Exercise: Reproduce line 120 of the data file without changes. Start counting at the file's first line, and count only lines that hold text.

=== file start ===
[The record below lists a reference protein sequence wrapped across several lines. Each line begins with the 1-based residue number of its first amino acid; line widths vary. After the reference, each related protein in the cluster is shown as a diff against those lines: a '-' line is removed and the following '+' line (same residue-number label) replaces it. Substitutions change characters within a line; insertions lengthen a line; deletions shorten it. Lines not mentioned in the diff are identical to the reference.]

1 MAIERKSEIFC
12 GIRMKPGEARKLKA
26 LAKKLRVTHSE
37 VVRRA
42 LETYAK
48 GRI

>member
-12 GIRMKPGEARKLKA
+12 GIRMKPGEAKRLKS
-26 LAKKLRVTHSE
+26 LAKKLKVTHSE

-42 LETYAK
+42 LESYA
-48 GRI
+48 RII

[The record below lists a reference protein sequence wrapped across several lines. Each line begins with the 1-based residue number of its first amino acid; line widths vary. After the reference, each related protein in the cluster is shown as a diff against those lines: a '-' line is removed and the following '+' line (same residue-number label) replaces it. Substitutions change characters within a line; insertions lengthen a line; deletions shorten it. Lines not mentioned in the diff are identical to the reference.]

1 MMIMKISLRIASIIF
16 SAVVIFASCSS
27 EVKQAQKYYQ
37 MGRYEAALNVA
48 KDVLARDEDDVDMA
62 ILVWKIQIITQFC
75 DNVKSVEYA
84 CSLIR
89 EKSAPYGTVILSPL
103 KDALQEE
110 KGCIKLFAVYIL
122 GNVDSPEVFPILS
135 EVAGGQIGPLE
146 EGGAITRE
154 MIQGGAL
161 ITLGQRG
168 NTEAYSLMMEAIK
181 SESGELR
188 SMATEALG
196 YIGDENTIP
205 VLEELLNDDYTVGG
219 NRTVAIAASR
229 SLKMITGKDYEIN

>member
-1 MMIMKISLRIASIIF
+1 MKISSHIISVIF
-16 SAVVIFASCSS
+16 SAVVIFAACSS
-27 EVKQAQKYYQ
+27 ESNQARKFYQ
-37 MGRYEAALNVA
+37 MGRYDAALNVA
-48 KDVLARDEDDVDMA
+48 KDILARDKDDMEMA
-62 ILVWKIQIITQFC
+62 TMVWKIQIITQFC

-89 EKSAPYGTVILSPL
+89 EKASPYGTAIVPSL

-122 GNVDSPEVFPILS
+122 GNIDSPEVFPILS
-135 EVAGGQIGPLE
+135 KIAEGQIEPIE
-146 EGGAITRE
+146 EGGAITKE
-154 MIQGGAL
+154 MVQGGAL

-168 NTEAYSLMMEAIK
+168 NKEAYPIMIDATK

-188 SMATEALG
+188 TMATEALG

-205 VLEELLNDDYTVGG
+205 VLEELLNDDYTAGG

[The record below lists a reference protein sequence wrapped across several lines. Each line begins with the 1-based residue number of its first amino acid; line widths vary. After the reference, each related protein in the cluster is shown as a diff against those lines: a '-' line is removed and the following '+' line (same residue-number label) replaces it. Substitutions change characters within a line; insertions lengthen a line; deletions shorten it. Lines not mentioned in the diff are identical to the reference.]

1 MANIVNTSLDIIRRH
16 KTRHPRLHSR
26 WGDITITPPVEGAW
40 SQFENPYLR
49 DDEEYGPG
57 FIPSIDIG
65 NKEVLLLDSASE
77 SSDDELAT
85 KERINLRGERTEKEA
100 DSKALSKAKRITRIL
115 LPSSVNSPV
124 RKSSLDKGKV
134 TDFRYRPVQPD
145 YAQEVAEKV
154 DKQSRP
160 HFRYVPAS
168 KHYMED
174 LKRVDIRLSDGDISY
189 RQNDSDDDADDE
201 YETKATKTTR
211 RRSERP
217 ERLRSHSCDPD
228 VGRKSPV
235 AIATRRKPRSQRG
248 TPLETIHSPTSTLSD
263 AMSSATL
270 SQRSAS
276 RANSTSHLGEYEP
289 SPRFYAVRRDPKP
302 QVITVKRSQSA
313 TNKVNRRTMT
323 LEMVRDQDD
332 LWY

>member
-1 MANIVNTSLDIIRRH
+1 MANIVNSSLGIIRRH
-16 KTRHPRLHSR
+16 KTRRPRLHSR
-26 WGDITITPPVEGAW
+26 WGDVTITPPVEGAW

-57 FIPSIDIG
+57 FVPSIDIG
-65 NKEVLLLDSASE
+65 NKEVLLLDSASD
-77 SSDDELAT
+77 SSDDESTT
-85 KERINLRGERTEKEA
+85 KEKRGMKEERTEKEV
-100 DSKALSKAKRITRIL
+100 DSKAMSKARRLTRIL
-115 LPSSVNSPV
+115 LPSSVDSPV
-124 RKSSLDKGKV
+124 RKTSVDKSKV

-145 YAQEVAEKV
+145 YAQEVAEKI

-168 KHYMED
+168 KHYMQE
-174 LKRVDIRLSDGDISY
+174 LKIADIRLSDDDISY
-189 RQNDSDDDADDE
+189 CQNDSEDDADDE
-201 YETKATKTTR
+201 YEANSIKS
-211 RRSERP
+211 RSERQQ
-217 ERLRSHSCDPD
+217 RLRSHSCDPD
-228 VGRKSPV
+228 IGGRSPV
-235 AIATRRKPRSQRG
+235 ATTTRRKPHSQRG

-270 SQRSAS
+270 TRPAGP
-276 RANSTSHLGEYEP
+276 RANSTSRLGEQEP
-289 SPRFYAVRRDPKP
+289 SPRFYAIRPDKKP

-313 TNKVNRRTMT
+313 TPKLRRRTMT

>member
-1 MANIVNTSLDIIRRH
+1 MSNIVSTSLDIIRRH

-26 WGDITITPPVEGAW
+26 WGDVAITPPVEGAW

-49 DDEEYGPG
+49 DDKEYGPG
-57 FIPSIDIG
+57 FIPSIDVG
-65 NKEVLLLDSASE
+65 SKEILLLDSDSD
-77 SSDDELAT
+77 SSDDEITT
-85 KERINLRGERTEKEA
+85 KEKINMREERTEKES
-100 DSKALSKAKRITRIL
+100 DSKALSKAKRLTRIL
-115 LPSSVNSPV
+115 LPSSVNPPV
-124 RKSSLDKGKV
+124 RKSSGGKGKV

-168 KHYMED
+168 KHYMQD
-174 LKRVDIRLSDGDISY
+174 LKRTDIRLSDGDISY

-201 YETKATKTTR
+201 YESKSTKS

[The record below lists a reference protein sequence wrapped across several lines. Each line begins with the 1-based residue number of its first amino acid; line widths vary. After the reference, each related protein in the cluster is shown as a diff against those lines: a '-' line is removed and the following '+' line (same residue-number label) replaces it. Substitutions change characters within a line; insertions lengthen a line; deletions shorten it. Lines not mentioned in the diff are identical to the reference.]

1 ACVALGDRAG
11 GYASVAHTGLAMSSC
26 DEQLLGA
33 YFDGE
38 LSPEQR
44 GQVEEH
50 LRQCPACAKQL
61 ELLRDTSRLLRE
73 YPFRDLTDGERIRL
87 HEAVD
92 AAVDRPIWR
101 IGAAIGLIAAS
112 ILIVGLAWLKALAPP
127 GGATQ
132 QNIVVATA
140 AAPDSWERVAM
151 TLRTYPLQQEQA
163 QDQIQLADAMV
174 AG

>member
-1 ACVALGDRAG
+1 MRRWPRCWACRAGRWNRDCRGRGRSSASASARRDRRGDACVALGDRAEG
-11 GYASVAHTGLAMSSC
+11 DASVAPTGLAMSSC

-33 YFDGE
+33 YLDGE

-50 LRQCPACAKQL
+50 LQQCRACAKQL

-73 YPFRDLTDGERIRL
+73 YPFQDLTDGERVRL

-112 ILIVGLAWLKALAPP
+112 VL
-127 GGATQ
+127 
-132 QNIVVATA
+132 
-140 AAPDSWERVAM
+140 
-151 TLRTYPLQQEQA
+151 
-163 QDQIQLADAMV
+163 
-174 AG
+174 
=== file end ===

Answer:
+100 DSKAMSKARRLTRIL